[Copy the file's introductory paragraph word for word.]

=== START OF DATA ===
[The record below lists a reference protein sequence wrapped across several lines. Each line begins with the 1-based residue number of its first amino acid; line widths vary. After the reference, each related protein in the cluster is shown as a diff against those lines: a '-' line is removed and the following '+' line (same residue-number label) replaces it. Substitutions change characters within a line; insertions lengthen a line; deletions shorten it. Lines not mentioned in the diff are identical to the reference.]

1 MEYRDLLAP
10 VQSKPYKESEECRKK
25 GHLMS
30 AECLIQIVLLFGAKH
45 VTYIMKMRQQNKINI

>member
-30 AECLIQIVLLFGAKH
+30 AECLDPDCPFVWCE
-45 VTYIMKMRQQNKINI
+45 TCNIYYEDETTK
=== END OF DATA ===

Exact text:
[The record below lists a reference protein sequence wrapped across several lines. Each line begins with the 1-based residue number of its first amino acid; line widths vary. After the reference, each related protein in the cluster is shown as a diff against those lines: a '-' line is removed and the following '+' line (same residue-number label) replaces it. Substitutions change characters within a line; insertions lengthen a line; deletions shorten it. Lines not mentioned in the diff are identical to the reference.]